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The Specialists

Jerami Grant's Block Party

by Ethan Norof
Updated On: October 4, 2018, 4:04 pm ET

Jerami Grant made Brett Brown want to hug Sam Hinkie, so we already know he has superpowers.


Having also blocked eight shots back in a Jan. 21 contest, Grant’s growing reputation as a shot-blocker is once again coming into focus. You just don’t see a lot of players at his size and his position with the ability to defend the rim like he does, and that’s what we’re going to focus on when it comes to his fantasy value.


But he’s not alone when it comes to examining what’s happening in Philadelphia.

Has Thomas Robinson finally found an NBA home? It’s unlikely considering the perpetual state of uncertainty the Philadelphia 76ers’ roster lives in, but T-Rob is certainly taking advantage of an opportunity that nobody really saw coming.


Thought to be headed to the Brooklyn Nets on a 10-day deal after being given away in the Arron Afflalo trade (and then bought out by the Denver Nuggets), the Sixers surprisingly snagged Robinson off the waiver wire and brought him to Philadelphia. Now getting a chance to show what he can do on a roster that can use all of the help he can provide, Robinson has re-emerged as the per-minute phenomenon that so many projected him to be when he was taken with the fifth overall pick in the 2012 draft.


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Jerami Grant, F Philadelphia 76ers: Blocks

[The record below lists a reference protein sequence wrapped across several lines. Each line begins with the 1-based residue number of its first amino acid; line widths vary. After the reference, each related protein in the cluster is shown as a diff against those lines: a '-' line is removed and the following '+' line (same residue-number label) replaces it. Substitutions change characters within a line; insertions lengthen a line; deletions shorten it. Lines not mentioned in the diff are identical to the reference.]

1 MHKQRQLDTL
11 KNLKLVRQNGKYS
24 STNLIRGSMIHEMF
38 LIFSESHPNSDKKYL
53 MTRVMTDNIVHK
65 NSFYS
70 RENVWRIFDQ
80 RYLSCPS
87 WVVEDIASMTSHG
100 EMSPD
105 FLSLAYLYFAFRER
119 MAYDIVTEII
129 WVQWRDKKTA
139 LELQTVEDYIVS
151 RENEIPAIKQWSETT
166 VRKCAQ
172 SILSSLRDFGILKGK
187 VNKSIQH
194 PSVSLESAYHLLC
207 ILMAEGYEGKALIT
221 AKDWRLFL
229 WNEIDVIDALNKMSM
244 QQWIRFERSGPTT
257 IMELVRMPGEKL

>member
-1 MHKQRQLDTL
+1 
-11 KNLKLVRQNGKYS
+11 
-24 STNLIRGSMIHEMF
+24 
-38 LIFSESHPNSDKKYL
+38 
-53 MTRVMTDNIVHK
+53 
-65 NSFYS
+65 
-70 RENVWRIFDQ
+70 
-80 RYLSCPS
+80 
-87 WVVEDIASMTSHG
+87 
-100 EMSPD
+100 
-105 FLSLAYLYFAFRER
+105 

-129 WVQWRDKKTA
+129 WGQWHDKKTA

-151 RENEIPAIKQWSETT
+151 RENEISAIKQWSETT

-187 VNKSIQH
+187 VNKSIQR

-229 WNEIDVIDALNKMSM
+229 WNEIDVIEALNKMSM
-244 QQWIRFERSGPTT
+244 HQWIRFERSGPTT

Jerami Grant can play in this league.


After seeing an uneven role in the rotation for the beginning of March, Grant has emerged onto the scene over the last two games with a combined 59 minutes of action. While his shooting (37.7 percent) and three-point field goal percentage (35.3 percent) have both predictably fallen off since earlier in the season (shooting just 32.7 percent in march), Grant’s athleticism is the real deal, and his ability to make an impact on the defensive end of the floor is what’s going to make him relevant to fantasy owners down the stretch.


A freak athlete with absolute insane leaping abilities, Grant has a wingspan of seven-plus feet despite standing just 6’6” without shoes on. His standing reach is 8’11”, and both of those measures should give you an idea of his ability to be a force around the rim. There just aren’t a lot of guys at that size with that ability, and the fact that the Sixers found him in the second round is good news considering Sam Hinkie has 486,000 futures to use over the next three drafts.


With an impressive seven blocks over his last two contests, there is reason to believe the production is sustainable. When Grant has received similar minutes this season, he’s been able to make an impact in a key category that most owners are usually chasing improvement in throughout the season. And given that Grant is going to be available on the waiver wire in the majority of leagues as most prepare to enter the playoffs, that’s a no-brainer upgrade for the dead weight at the back end of your roster that you’ve been waiting to cut loose.


Grant’s not going to bring much more than what he’ll give you in the blocks department, but the Sixers appear ready to let him play a little bit as the regular season concludes, and this is a prime time for owners to take advantage of the opportunity Grant has ahead. He wants to make an impression.


Thomas Robinson, PF Philadelphia 76ers: Rebounds


Thomas Robinson is the new Ed Davis. It will make sense in a second.


With Davis finding a real role with the Los Angeles Lakers instead of an inconsistent role, Robinson is now with his fourth team (five if we count Denver) since being drafted fifth overall in 2012. With the Philadelphia 76ers providing him with a final shot of sorts, Robinson has started to come on over his last few games.